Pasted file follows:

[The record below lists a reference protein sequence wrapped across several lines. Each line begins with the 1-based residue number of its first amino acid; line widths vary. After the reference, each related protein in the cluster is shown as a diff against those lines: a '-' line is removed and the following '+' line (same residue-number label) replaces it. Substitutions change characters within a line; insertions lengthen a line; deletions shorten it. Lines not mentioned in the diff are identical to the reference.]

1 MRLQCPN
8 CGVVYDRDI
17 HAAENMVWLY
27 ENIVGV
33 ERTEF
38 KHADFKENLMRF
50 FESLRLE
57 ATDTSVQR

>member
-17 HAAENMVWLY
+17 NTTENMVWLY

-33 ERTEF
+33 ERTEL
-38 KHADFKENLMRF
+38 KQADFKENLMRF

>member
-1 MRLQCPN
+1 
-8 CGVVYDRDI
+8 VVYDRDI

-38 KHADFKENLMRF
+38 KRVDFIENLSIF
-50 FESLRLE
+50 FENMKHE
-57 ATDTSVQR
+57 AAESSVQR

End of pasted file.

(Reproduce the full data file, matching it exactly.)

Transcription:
[The record below lists a reference protein sequence wrapped across several lines. Each line begins with the 1-based residue number of its first amino acid; line widths vary. After the reference, each related protein in the cluster is shown as a diff against those lines: a '-' line is removed and the following '+' line (same residue-number label) replaces it. Substitutions change characters within a line; insertions lengthen a line; deletions shorten it. Lines not mentioned in the diff are identical to the reference.]

1 MRLQCPN
8 CGVVYDRDI
17 HAAENMVWLY
27 ENIVGV
33 ERTEF
38 KHADFKENLMRF
50 FESLRLE
57 ATDTSVQR

>member
-17 HAAENMVWLY
+17 NTTENMVWLY

-33 ERTEF
+33 ERTEL
-38 KHADFKENLMRF
+38 KQADFKENLMRF

>member
-1 MRLQCPN
+1 
-8 CGVVYDRDI
+8 VVYDRDI

-38 KHADFKENLMRF
+38 KRVDFIENLSIF
-50 FESLRLE
+50 FENMKHE
-57 ATDTSVQR
+57 AAESSVQR